Finally, Hamas is not getting along with their brethren, the Fatah, either. They refuse to pay the $6.48 per gallon Fatah wants for the Israeli fuel it resells them. They say they won’t pay more than $3.16 per gallon, take it or leave it.
Fatah said, Leave it, and Hamas closed the last operating power plant. Now, that’s defiance.
It’s true that in comparison with Gaza, the PA’s Ramallah looks like a shining star of efficiency and prosperity—if not democracy. But that only works with the comparison thing. Otherwise, you won’t find a single, solitary Israeli Arab citizen willing to switch sides. Ask Foreign Minister Avigdor Lieberman, he proposed it. Why not do a land swap, he asked innocently (OK, not innocently). Let the settlements become part of Israel, and in return the thriving Arab cities of Taibe and Um El Fahem would join the Palestinian State. You should have seen their raging response: they called him a racist and a fascist, for suggesting they become proud, independent Palestinians…
Juan Cole wrote: “Children are risking cholera and worse because they have to walk through raw sewage to get to school. The sewage has flooded the streets in Gaza City because the sewage treatment plant has no electricity. It has no electricity because the Israelis are blockading the strip, including its children (50% of the population). The Israelis are not letting cheap fuel in.”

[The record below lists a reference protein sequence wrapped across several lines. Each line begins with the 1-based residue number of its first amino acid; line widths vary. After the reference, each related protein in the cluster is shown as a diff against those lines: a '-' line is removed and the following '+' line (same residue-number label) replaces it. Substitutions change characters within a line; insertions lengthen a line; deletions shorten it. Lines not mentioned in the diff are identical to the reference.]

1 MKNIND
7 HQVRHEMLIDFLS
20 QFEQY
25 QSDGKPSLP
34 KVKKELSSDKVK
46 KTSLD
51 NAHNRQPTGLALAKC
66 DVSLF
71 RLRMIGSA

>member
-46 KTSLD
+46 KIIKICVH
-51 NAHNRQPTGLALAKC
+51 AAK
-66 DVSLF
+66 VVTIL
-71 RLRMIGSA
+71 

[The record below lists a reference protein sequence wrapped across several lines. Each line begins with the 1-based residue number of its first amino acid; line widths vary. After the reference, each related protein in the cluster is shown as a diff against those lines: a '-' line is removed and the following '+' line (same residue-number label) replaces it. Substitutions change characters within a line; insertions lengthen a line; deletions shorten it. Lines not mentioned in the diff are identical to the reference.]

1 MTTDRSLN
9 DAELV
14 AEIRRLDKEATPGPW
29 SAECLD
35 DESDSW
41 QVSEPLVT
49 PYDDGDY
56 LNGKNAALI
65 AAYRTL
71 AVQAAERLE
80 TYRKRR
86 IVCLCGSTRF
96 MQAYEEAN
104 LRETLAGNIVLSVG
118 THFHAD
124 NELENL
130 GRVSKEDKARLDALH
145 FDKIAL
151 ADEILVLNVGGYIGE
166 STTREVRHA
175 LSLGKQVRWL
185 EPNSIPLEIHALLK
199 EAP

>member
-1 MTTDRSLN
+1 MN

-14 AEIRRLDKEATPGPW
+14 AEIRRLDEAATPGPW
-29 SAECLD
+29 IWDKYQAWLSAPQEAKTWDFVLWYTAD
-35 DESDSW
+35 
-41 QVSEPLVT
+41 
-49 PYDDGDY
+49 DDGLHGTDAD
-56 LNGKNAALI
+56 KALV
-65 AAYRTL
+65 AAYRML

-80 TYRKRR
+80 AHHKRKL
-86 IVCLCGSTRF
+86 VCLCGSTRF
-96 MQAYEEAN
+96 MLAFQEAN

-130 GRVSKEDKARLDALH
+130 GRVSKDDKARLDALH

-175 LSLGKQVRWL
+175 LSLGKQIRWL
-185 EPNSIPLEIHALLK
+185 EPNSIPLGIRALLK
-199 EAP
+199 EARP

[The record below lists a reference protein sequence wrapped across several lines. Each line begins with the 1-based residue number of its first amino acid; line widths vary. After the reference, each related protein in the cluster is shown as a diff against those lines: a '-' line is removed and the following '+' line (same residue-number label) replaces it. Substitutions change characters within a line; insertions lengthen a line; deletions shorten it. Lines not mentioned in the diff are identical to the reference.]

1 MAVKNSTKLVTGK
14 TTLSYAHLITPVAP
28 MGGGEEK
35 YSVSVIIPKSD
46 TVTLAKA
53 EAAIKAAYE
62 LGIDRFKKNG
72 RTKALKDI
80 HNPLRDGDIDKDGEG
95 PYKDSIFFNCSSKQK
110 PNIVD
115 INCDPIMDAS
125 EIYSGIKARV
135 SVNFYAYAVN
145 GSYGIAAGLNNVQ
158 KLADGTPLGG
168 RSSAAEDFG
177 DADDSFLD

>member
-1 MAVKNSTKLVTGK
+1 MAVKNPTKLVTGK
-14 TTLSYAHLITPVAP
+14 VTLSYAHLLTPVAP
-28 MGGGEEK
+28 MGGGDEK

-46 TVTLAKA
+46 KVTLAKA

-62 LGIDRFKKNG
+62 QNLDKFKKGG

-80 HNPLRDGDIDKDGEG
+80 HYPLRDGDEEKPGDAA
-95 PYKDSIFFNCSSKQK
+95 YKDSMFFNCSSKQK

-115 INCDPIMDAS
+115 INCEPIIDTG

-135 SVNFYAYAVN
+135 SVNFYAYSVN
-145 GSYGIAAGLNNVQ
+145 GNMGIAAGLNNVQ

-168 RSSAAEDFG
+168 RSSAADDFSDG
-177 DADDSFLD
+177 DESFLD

But none of it is even remotely true, except for the fact that a high percentage of Gazans are children. The Israelis don’t sell fuel to Gaza, cheap or otherwise, the PA does. And Egypt used to.
It’s no fun wading through Gaza’s pools of you know what, and it won’t be any fun reading about the inevitable outbreak of mega diseases there. I also have no idea whether the rainy season, which is upon us, is good or bad for the conditions there. But I do hope that the inevitable mass suffering in Gaza would finally bring about the toppling of the Islamist monsters who are sitting on the necks of the Palestinians.
Gaza first.Yori Yanover
About the Author: Yori Yanover has been a working journalist since age 17, before he enlisted and worked for Ba'Machane Nachal. Since then he has worked for Israel Shelanu, the US supplement of Yedioth, JCN18.com, USAJewish.com, Lubavitch News Service, Arutz 7 (as DJ on the high seas), and the Grand Street News. He has published Dancing and Crying, a colorful and intimate portrait of the last two years in the life of the late Lubavitch Rebbe, (in Hebrew), and two fun books in English: The Cabalist's Daughter: A Novel of Practical Messianic Redemption, and How Would God REALLY Vote.
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